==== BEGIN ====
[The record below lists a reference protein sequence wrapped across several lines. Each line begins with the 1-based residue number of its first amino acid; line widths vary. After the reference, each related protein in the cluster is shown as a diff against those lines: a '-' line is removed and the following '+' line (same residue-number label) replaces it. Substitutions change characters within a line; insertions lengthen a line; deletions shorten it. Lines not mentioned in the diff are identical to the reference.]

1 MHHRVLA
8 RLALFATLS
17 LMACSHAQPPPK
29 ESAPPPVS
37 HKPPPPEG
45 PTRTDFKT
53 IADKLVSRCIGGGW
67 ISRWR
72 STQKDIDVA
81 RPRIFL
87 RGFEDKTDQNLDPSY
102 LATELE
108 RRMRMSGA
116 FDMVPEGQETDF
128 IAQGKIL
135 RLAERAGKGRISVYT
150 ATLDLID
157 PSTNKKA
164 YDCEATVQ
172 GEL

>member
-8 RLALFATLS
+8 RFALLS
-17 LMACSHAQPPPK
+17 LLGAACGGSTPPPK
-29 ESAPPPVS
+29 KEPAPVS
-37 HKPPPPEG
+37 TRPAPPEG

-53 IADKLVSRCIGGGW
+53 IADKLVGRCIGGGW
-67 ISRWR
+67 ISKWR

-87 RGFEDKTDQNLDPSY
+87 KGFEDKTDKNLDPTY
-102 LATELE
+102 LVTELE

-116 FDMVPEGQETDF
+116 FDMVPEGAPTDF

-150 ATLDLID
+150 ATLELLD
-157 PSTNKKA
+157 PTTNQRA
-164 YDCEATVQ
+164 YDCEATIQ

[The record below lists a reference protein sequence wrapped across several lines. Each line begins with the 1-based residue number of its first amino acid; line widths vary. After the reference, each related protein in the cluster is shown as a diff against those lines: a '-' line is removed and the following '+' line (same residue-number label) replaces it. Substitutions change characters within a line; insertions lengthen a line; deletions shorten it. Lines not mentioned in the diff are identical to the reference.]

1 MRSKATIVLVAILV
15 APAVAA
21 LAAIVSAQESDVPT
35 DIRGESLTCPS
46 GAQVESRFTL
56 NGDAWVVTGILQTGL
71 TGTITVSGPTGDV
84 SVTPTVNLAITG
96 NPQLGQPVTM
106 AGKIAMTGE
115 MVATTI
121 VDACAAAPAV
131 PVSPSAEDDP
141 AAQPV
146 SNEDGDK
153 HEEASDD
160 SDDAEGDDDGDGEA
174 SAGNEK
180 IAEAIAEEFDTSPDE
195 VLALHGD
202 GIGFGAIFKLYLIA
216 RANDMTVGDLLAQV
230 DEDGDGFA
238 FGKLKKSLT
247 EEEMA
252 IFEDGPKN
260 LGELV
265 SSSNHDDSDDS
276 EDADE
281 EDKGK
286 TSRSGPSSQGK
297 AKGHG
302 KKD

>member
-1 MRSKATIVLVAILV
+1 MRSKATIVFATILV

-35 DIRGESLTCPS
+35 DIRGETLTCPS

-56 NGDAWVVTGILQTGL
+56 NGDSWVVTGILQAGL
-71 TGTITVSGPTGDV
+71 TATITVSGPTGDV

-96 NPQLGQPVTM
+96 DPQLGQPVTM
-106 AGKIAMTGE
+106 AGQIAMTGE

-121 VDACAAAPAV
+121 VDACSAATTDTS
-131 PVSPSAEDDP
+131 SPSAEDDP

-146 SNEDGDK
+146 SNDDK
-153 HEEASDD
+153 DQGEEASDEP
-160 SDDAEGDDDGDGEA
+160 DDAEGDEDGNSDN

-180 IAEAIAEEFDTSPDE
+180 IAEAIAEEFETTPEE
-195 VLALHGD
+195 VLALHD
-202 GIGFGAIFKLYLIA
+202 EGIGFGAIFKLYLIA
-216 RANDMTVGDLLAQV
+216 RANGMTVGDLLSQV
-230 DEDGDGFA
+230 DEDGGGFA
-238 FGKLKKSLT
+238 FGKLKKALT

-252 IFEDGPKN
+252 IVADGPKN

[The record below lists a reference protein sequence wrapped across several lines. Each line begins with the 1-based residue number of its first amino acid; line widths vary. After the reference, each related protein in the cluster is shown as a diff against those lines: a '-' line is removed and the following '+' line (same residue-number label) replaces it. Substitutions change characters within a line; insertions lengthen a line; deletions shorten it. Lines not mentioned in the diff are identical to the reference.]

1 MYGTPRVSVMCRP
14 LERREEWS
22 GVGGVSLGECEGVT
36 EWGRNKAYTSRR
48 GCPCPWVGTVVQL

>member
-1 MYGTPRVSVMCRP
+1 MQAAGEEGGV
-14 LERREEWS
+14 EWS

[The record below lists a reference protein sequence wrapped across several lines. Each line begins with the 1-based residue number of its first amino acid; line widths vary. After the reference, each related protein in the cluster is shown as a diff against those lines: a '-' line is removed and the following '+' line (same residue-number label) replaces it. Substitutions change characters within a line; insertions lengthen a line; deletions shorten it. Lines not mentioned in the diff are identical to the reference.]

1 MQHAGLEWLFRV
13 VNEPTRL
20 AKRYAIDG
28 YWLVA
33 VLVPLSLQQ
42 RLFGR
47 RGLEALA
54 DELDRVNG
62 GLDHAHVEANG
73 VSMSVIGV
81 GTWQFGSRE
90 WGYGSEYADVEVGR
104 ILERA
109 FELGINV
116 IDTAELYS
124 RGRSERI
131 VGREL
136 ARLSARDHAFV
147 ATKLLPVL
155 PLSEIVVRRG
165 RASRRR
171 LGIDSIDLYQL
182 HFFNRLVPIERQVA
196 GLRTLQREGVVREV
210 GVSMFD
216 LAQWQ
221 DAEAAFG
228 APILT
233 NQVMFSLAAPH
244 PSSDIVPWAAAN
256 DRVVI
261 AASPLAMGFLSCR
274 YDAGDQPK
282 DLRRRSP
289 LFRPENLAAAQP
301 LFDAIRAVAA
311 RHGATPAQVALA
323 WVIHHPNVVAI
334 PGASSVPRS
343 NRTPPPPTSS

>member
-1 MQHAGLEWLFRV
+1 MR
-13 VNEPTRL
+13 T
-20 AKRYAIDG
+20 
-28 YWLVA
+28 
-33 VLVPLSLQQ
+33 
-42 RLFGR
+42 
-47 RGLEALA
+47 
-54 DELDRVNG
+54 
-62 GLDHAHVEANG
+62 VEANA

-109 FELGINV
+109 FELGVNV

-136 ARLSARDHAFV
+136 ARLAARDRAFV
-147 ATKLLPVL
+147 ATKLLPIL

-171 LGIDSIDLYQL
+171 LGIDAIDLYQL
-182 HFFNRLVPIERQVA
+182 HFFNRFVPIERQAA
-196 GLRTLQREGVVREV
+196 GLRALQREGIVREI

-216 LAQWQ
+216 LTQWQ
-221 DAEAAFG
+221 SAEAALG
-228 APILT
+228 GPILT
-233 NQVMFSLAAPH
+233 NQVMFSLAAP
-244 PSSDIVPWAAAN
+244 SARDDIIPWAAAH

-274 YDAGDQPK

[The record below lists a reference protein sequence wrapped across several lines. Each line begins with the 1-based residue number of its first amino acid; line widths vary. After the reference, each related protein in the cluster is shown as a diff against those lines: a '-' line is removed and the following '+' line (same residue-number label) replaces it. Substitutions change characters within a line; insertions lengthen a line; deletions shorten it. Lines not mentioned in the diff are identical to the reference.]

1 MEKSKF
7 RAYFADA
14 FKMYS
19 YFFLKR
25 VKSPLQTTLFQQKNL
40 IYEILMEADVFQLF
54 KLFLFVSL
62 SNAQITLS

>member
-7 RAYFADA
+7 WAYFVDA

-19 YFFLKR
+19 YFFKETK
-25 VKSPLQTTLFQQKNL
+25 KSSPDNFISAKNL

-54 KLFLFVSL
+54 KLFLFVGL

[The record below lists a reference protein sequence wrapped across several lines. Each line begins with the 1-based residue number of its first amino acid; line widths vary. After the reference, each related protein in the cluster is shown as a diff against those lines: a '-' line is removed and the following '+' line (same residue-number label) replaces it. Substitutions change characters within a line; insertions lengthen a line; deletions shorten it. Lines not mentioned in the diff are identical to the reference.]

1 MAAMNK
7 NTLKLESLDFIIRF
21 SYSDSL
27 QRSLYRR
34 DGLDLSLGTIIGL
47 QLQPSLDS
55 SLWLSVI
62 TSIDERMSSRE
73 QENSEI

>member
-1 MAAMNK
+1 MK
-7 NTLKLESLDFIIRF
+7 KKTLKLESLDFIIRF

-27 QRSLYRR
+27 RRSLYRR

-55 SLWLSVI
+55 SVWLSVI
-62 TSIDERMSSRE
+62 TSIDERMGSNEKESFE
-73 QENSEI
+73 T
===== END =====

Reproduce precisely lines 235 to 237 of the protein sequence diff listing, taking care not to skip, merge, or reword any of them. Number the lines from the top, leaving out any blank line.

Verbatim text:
34 DGLDLSLGTIIGL
47 QLQPSLDS
55 SLWLSVI